It is well known that any compact, connected Lie group $G_0$ takes the form $$G_0 = \frac{T^k \times G_1 \times \ldots \times G_\ell}{P}$$ where $T^k$ denotes a $k$-torus, $G_1, \ldots, G_\ell$ are compact, simply connected, simple Lie groups, and $P$ is central. One might think that the quotients in the expressions for $G$ and $G_0$ could be combined, so that any compact Lie group $G$ would take the form: $$ G = \frac{(T^k \times G_1 \times \ldots \times G_\ell) \rtimes R}{P} $$ where as before each element of $R$ acts by a non-trivial outer or acts trivially on $T^k \times G_1 \times \ldots \times G_\ell$. However, this is false.

Counterexample: Consider $G=(\mathrm{SO}(2k) \rtimes \mathbb{Z}_4) / \mathbb{Z}_2$, where the generator $r \in \mathbb{Z}_4$ acts by parity on $\mathrm{SO}(2k)$ and $r^2 = -1 \in SO(2k)$. Now let $G’=(\mathrm{Spin}(2k) \rtimes R)/P$ be a cover of $G$ whose connected component is $G_0'=\mathrm{Spin}(2k)$. There is some element $r'$ of $R$ that projects to $r$, hence $r’$ acts on $\mathrm{Spin}(2k)$ by parity. If $k$ is odd, then $Z(G_0') = \mathbb{Z}_4$, and $(r’)^2$ must be one of the two elements of order 4 in $Z(G_0')$ to project to $(r)^2 = -1$. However, parity exchanges these two elements, so we find $(r’)^{-1} (r’)^2 r’ \ne (r’)^2$, which is a contradiction. The case of even $k$ is very similar.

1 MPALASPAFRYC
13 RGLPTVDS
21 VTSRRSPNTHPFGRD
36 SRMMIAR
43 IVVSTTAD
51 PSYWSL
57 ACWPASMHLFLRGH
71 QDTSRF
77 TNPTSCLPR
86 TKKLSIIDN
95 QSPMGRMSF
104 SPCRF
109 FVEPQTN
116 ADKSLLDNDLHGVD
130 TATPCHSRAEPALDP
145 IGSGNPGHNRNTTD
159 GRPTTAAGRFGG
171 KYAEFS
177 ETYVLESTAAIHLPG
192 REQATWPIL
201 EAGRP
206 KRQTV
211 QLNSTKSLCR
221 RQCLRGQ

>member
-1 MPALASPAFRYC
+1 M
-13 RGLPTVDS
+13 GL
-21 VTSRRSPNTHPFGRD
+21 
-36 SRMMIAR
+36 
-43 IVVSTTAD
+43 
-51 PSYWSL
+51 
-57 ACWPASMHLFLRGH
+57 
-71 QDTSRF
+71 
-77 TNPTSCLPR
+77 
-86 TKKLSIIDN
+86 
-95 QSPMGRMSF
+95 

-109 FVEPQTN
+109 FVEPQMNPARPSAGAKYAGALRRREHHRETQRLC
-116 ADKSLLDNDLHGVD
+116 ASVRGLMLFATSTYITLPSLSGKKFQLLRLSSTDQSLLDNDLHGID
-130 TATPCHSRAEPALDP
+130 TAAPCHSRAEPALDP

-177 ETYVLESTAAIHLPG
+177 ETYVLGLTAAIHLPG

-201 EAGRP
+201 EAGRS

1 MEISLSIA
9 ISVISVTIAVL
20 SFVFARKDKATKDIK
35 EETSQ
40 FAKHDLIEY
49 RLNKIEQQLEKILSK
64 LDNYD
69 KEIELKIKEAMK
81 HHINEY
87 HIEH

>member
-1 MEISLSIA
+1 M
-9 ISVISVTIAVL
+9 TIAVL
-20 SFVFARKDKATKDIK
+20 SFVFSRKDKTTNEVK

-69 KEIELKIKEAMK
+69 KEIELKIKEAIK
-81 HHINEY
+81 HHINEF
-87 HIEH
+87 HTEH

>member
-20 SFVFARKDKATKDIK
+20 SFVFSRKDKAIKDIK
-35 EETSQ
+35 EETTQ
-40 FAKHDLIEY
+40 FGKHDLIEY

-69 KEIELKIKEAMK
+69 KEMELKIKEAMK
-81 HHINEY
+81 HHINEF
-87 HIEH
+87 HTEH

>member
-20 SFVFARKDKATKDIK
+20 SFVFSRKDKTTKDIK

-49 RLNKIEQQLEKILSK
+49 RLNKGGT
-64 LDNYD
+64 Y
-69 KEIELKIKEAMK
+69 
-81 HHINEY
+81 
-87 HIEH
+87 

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  • $\begingroup$ If you use the subgroup $R_0$ from the answer to mathoverflow.net/questions/378218, then your $K$ is $\ker(p)$ from the answer to mathoverflow.net/questions/150949. $\endgroup$
    – LSpice
    Dec 6 '20 at 12:31
  • $\begingroup$ @LSpice Great, so this approach really is very closely related to your original proof, as I suspected. $\endgroup$ Dec 6 '20 at 15:37
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    $\begingroup$ Since @LSpice is not going to duplicate the updated proof from mathoverflow.net/questions/378218 here, I've accepted my own answer to indicate that it is correct (and essentially summarizes LSpice's proof in alternate form.) $\endgroup$ Dec 7 '20 at 16:07